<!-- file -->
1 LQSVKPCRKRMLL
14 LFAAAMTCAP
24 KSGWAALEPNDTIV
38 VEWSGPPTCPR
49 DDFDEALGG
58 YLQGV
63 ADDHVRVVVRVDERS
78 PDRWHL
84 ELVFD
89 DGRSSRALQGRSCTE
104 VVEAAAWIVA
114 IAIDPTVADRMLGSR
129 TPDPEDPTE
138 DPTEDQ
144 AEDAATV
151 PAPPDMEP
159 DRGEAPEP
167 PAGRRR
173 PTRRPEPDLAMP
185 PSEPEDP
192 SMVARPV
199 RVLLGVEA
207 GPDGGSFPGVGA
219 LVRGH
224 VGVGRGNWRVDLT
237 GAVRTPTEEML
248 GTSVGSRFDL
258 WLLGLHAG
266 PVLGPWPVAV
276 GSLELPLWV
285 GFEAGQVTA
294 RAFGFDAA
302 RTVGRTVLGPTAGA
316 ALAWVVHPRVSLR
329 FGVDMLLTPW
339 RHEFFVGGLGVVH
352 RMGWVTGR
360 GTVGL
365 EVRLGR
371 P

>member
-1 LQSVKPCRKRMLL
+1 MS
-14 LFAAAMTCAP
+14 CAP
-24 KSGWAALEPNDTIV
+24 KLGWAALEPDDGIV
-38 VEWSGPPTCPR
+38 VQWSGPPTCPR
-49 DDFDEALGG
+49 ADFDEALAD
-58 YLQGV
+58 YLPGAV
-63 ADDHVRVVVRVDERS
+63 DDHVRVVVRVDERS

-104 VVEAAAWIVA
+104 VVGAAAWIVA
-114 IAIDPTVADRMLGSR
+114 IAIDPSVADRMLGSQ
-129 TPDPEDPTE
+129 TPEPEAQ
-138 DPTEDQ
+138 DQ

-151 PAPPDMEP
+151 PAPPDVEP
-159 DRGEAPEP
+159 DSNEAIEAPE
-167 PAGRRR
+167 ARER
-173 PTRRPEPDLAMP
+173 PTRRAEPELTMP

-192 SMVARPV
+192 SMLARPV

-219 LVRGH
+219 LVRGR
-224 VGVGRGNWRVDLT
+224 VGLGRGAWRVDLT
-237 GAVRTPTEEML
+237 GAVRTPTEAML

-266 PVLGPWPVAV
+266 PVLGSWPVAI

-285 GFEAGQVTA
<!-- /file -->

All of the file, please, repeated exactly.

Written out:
1 LQSVKPCRKRMLL
14 LFAAAMTCAP
24 KSGWAALEPNDTIV
38 VEWSGPPTCPR
49 DDFDEALGG
58 YLQGV
63 ADDHVRVVVRVDERS
78 PDRWHL
84 ELVFD
89 DGRSSRALQGRSCTE
104 VVEAAAWIVA
114 IAIDPTVADRMLGSR
129 TPDPEDPTE
138 DPTEDQ
144 AEDAATV
151 PAPPDMEP
159 DRGEAPEP
167 PAGRRR
173 PTRRPEPDLAMP
185 PSEPEDP
192 SMVARPV
199 RVLLGVEA
207 GPDGGSFPGVGA
219 LVRGH
224 VGVGRGNWRVDLT
237 GAVRTPTEEML
248 GTSVGSRFDL
258 WLLGLHAG
266 PVLGPWPVAV
276 GSLELPLWV
285 GFEAGQVTA
294 RAFGFDAA
302 RTVGRTVLGPTAGA
316 ALAWVVHPRVSLR
329 FGVDMLLTPW
339 RHEFFVGGLGVVH
352 RMGWVTGR
360 GTVGL
365 EVRLGR
371 P

>member
-1 LQSVKPCRKRMLL
+1 MS
-14 LFAAAMTCAP
+14 CAP
-24 KSGWAALEPNDTIV
+24 KLGWAALEPDDGIV
-38 VEWSGPPTCPR
+38 VQWSGPPTCPR
-49 DDFDEALGG
+49 ADFDEALAD
-58 YLQGV
+58 YLPGAV
-63 ADDHVRVVVRVDERS
+63 DDHVRVVVRVDERS

-104 VVEAAAWIVA
+104 VVGAAAWIVA
-114 IAIDPTVADRMLGSR
+114 IAIDPSVADRMLGSQ
-129 TPDPEDPTE
+129 TPEPEAQ
-138 DPTEDQ
+138 DQ

-151 PAPPDMEP
+151 PAPPDVEP
-159 DRGEAPEP
+159 DSNEAIEAPE
-167 PAGRRR
+167 ARER
-173 PTRRPEPDLAMP
+173 PTRRAEPELTMP

-192 SMVARPV
+192 SMLARPV

-219 LVRGH
+219 LVRGR
-224 VGVGRGNWRVDLT
+224 VGLGRGAWRVDLT
-237 GAVRTPTEEML
+237 GAVRTPTEAML

-266 PVLGPWPVAV
+266 PVLGSWPVAI

-285 GFEAGQVTA